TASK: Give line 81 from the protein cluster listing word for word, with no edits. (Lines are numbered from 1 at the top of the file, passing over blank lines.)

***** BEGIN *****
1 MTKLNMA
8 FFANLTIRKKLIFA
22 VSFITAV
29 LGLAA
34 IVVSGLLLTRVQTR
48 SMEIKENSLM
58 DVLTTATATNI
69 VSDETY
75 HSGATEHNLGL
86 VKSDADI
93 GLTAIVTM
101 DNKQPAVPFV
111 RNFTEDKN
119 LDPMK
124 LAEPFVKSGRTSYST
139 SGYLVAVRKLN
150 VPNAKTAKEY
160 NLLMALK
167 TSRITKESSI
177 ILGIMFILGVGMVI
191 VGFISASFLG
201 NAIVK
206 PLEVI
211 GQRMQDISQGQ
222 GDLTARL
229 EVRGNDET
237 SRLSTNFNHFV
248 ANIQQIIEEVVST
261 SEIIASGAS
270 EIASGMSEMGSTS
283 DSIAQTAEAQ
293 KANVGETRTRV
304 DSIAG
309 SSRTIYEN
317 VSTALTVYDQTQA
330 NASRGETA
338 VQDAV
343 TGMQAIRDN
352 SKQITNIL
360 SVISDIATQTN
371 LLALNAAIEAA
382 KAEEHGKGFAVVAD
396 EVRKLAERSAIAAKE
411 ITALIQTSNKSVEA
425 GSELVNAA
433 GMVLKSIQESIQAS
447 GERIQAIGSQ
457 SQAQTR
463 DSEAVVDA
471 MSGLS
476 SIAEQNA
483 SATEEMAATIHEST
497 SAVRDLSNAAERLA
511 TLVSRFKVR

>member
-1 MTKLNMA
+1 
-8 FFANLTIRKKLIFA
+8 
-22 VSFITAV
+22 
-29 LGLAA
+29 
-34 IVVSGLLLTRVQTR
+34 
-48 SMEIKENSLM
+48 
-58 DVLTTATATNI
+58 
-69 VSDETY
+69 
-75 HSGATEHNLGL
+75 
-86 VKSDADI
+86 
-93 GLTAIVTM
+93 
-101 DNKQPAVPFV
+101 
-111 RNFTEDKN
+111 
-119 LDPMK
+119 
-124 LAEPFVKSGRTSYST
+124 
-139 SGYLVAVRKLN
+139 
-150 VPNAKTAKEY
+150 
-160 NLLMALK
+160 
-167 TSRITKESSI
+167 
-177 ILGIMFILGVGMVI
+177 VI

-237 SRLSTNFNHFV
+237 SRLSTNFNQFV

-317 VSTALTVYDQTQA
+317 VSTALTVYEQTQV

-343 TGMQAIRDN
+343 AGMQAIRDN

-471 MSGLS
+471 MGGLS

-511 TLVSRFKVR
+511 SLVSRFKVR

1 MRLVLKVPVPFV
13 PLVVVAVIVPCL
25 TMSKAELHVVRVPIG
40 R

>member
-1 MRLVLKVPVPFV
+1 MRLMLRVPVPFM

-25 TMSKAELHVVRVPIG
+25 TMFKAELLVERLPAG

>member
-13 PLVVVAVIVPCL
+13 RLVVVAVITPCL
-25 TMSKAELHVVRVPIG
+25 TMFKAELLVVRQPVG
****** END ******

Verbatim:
+111 